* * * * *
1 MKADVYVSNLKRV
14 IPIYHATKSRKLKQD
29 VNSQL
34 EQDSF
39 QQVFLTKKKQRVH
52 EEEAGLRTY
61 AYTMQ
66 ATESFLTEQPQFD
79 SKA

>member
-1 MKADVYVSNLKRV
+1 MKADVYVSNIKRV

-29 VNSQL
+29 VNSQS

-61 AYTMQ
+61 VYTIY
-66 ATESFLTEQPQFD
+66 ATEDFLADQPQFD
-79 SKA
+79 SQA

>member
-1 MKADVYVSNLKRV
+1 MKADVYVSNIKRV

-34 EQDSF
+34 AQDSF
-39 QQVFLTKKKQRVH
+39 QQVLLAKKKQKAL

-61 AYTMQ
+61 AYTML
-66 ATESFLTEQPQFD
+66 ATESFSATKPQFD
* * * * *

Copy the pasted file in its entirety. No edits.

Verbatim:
1 MKADVYVSNLKRV
14 IPIYHATKSRKLKQD
29 VNSQL
34 EQDSF
39 QQVFLTKKKQRVH
52 EEEAGLRTY
61 AYTMQ
66 ATESFLTEQPQFD
79 SKA

>member
-1 MKADVYVSNLKRV
+1 MKADVYVSNIKRV

-29 VNSQL
+29 VNSQS

-61 AYTMQ
+61 VYTIY
-66 ATESFLTEQPQFD
+66 ATEDFLADQPQFD
-79 SKA
+79 SQA

>member
-1 MKADVYVSNLKRV
+1 MKADVYVSNIKRV

-34 EQDSF
+34 AQDSF
-39 QQVFLTKKKQRVH
+39 QQVLLAKKKQKAL

-61 AYTMQ
+61 AYTML
-66 ATESFLTEQPQFD
+66 ATESFSATKPQFD